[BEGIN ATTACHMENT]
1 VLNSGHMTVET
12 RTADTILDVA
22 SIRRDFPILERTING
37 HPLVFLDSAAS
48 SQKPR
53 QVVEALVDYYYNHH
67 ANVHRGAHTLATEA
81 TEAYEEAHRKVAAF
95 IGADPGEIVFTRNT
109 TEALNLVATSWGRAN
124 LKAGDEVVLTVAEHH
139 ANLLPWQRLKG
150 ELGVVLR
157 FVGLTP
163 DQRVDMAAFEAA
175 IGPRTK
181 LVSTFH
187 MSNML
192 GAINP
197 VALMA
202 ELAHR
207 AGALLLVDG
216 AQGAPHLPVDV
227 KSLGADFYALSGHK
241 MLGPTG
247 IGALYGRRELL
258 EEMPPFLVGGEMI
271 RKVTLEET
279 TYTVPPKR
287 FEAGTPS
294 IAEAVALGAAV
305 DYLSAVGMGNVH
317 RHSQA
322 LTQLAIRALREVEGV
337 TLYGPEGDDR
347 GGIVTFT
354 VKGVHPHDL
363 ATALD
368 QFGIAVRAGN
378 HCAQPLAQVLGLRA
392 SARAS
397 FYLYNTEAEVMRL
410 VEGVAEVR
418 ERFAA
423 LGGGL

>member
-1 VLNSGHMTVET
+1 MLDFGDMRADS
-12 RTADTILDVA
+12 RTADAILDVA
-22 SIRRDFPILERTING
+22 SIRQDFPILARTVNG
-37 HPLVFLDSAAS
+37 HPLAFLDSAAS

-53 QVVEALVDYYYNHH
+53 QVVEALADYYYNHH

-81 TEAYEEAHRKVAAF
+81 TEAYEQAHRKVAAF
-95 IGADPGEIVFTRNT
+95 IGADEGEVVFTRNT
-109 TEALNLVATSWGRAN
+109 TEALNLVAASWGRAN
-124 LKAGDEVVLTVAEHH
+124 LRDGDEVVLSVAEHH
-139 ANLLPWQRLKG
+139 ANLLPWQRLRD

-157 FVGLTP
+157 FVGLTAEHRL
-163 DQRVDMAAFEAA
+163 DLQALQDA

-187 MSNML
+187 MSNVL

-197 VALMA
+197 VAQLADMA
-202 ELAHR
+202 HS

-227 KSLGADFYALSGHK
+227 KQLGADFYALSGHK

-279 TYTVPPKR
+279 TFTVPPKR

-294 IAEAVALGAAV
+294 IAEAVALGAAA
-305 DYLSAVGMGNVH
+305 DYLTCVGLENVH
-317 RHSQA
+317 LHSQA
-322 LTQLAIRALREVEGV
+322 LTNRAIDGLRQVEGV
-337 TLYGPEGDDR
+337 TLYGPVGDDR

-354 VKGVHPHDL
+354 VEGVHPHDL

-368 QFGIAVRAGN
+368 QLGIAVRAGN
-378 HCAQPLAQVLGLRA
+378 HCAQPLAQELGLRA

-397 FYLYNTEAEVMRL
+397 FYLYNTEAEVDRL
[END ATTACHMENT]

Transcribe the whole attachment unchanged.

1 VLNSGHMTVET
12 RTADTILDVA
22 SIRRDFPILERTING
37 HPLVFLDSAAS
48 SQKPR
53 QVVEALVDYYYNHH
67 ANVHRGAHTLATEA
81 TEAYEEAHRKVAAF
95 IGADPGEIVFTRNT
109 TEALNLVATSWGRAN
124 LKAGDEVVLTVAEHH
139 ANLLPWQRLKG
150 ELGVVLR
157 FVGLTP
163 DQRVDMAAFEAA
175 IGPRTK
181 LVSTFH
187 MSNML
192 GAINP
197 VALMA
202 ELAHR
207 AGALLLVDG
216 AQGAPHLPVDV
227 KSLGADFYALSGHK
241 MLGPTG
247 IGALYGRRELL
258 EEMPPFLVGGEMI
271 RKVTLEET
279 TYTVPPKR
287 FEAGTPS
294 IAEAVALGAAV
305 DYLSAVGMGNVH
317 RHSQA
322 LTQLAIRALREVEGV
337 TLYGPEGDDR
347 GGIVTFT
354 VKGVHPHDL
363 ATALD
368 QFGIAVRAGN
378 HCAQPLAQVLGLRA
392 SARAS
397 FYLYNTEAEVMRL
410 VEGVAEVR
418 ERFAA
423 LGGGL

>member
-1 VLNSGHMTVET
+1 MLDFGDMRADS
-12 RTADTILDVA
+12 RTADAILDVA
-22 SIRRDFPILERTING
+22 SIRQDFPILARTVNG
-37 HPLVFLDSAAS
+37 HPLAFLDSAAS

-53 QVVEALVDYYYNHH
+53 QVVEALADYYYNHH

-81 TEAYEEAHRKVAAF
+81 TEAYEQAHRKVAAF
-95 IGADPGEIVFTRNT
+95 IGADEGEVVFTRNT
-109 TEALNLVATSWGRAN
+109 TEALNLVAASWGRAN
-124 LKAGDEVVLTVAEHH
+124 LRDGDEVVLSVAEHH
-139 ANLLPWQRLKG
+139 ANLLPWQRLRD

-157 FVGLTP
+157 FVGLTAEHRL
-163 DQRVDMAAFEAA
+163 DLQALQDA

-187 MSNML
+187 MSNVL

-197 VALMA
+197 VAQLADMA
-202 ELAHR
+202 HS

-227 KSLGADFYALSGHK
+227 KQLGADFYALSGHK

-279 TYTVPPKR
+279 TFTVPPKR

-294 IAEAVALGAAV
+294 IAEAVALGAAA
-305 DYLSAVGMGNVH
+305 DYLTCVGLENVH
-317 RHSQA
+317 LHSQA
-322 LTQLAIRALREVEGV
+322 LTNRAIDGLRQVEGV
-337 TLYGPEGDDR
+337 TLYGPVGDDR

-354 VKGVHPHDL
+354 VEGVHPHDL

-368 QFGIAVRAGN
+368 QLGIAVRAGN
-378 HCAQPLAQVLGLRA
+378 HCAQPLAQELGLRA

-397 FYLYNTEAEVMRL
+397 FYLYNTEAEVDRL